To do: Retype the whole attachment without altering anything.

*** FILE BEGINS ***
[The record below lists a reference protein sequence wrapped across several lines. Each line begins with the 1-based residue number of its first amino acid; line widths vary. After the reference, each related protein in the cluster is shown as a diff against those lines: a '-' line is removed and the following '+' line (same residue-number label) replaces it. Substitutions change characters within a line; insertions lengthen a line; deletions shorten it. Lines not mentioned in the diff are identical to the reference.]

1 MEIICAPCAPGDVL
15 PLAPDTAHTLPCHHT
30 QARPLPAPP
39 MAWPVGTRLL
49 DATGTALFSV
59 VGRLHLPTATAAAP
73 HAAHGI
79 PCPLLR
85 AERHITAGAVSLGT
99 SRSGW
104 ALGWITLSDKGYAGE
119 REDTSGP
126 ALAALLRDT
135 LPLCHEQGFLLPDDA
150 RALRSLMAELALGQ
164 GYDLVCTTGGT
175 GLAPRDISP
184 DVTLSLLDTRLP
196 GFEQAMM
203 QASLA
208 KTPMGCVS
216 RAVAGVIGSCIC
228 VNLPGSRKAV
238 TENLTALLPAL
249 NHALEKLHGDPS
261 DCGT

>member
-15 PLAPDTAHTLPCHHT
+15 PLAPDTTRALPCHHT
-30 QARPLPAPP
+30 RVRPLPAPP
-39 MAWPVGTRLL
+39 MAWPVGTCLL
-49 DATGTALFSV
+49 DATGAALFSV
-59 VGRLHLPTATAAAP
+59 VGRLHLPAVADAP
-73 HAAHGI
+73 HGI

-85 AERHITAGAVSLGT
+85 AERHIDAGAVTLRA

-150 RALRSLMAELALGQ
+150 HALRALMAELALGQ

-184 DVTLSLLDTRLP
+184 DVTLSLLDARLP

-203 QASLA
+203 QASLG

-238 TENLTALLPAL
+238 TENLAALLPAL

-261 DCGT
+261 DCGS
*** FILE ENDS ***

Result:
[The record below lists a reference protein sequence wrapped across several lines. Each line begins with the 1-based residue number of its first amino acid; line widths vary. After the reference, each related protein in the cluster is shown as a diff against those lines: a '-' line is removed and the following '+' line (same residue-number label) replaces it. Substitutions change characters within a line; insertions lengthen a line; deletions shorten it. Lines not mentioned in the diff are identical to the reference.]

1 MEIICAPCAPGDVL
15 PLAPDTAHTLPCHHT
30 QARPLPAPP
39 MAWPVGTRLL
49 DATGTALFSV
59 VGRLHLPTATAAAP
73 HAAHGI
79 PCPLLR
85 AERHITAGAVSLGT
99 SRSGW
104 ALGWITLSDKGYAGE
119 REDTSGP
126 ALAALLRDT
135 LPLCHEQGFLLPDDA
150 RALRSLMAELALGQ
164 GYDLVCTTGGT
175 GLAPRDISP
184 DVTLSLLDTRLP
196 GFEQAMM
203 QASLA
208 KTPMGCVS
216 RAVAGVIGSCIC
228 VNLPGSRKAV
238 TENLTALLPAL
249 NHALEKLHGDPS
261 DCGT

>member
-15 PLAPDTAHTLPCHHT
+15 PLAPDTTRALPCHHT
-30 QARPLPAPP
+30 RVRPLPAPP
-39 MAWPVGTRLL
+39 MAWPVGTCLL
-49 DATGTALFSV
+49 DATGAALFSV
-59 VGRLHLPTATAAAP
+59 VGRLHLPAVADAP
-73 HAAHGI
+73 HGI

-85 AERHITAGAVSLGT
+85 AERHIDAGAVTLRA

-150 RALRSLMAELALGQ
+150 HALRALMAELALGQ

-184 DVTLSLLDTRLP
+184 DVTLSLLDARLP

-203 QASLA
+203 QASLG

-238 TENLTALLPAL
+238 TENLAALLPAL

-261 DCGT
+261 DCGS